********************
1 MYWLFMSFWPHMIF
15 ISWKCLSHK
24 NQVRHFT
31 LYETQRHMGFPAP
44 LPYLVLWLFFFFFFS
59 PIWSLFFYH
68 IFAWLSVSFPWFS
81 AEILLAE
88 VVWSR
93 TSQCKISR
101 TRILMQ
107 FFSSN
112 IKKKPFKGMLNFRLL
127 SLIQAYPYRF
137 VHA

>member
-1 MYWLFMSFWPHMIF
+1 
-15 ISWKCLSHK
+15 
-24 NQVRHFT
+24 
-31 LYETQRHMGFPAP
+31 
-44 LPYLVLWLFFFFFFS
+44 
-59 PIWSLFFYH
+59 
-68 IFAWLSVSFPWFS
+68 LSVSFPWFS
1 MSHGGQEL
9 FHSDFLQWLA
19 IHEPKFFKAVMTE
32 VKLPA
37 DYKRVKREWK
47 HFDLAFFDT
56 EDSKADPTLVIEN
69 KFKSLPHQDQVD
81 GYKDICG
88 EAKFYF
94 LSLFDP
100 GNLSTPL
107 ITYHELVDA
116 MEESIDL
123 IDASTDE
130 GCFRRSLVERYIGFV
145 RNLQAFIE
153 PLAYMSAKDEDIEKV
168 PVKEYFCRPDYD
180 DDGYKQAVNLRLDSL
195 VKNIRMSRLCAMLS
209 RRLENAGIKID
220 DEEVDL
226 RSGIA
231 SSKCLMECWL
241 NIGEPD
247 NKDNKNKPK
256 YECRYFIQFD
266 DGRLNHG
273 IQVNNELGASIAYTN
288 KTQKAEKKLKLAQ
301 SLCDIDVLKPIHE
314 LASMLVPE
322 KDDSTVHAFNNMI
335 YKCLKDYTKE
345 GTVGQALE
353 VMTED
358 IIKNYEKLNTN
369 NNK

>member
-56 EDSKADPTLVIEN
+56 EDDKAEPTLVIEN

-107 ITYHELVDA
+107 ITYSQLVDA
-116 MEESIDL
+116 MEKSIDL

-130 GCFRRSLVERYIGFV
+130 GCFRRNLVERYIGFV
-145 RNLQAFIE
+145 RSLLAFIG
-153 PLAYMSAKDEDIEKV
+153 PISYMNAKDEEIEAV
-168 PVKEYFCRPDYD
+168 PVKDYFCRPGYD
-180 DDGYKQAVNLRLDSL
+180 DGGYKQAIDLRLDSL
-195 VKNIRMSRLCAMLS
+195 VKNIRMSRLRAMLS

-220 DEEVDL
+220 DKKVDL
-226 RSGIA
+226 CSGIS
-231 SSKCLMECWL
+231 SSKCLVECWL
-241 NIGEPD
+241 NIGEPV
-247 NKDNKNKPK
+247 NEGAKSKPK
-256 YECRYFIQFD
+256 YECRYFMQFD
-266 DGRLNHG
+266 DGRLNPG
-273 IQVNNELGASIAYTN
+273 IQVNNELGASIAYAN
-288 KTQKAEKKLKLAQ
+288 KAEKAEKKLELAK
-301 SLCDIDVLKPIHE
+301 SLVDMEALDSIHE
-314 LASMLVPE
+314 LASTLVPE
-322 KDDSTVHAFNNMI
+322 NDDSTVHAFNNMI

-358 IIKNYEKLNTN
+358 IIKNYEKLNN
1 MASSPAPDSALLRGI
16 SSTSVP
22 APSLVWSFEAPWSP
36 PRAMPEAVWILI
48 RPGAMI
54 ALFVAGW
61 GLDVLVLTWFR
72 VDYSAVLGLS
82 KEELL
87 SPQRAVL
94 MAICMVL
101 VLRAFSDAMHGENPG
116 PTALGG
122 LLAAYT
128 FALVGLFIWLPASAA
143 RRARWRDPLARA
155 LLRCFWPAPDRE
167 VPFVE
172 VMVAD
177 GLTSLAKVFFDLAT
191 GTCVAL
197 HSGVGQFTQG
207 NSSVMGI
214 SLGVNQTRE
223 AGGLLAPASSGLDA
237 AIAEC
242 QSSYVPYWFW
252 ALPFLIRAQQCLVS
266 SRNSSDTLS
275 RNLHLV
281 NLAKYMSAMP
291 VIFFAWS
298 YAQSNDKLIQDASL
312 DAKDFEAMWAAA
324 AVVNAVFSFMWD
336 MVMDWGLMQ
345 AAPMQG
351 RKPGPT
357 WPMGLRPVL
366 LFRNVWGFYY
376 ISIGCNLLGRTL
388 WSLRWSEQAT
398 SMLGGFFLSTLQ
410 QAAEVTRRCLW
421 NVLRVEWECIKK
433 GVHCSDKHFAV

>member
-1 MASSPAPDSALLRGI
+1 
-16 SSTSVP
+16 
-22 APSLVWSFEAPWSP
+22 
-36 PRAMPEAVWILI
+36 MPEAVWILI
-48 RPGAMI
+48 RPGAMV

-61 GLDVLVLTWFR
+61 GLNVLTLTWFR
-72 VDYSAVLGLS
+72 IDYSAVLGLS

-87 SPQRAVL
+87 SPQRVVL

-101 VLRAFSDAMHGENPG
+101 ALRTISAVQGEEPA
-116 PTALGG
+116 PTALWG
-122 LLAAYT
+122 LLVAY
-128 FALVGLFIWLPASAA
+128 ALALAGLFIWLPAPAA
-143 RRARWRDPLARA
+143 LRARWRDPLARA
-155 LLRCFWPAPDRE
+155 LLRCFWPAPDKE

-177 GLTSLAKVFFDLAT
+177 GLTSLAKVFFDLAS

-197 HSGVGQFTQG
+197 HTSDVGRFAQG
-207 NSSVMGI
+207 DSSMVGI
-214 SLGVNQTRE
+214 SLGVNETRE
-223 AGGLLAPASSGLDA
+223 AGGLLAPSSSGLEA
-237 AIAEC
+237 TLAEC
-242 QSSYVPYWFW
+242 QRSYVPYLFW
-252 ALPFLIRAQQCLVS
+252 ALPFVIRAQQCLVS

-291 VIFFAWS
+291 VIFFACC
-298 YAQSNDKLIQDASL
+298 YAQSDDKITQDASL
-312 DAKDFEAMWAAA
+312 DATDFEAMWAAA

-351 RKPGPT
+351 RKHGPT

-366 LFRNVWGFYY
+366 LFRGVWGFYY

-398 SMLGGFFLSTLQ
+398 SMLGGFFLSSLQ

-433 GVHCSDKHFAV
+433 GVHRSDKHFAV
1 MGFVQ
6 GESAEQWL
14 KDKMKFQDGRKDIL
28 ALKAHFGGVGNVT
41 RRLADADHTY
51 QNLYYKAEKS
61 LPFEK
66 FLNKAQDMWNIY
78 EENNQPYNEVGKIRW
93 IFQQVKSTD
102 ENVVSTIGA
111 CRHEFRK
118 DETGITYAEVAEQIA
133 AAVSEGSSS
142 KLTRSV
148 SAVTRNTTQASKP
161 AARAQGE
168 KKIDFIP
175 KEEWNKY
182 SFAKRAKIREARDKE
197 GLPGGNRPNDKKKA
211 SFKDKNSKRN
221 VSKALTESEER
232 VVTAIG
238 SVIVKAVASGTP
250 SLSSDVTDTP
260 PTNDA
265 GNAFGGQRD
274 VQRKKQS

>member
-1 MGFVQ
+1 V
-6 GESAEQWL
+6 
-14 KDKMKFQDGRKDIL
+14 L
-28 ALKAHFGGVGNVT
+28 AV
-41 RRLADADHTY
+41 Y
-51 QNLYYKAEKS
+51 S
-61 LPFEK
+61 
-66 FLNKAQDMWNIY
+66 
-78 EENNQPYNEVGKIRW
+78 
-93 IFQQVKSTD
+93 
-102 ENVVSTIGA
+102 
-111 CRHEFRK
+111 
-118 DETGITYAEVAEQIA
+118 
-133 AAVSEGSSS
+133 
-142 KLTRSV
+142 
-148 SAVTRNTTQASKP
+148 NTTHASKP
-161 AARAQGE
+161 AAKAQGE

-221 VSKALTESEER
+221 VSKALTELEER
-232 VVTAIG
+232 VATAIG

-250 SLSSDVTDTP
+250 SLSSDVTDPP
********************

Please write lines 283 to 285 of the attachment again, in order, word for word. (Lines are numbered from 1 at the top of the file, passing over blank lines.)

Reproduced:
+161 AAKAQGE

-221 VSKALTESEER
+221 VSKALTELEER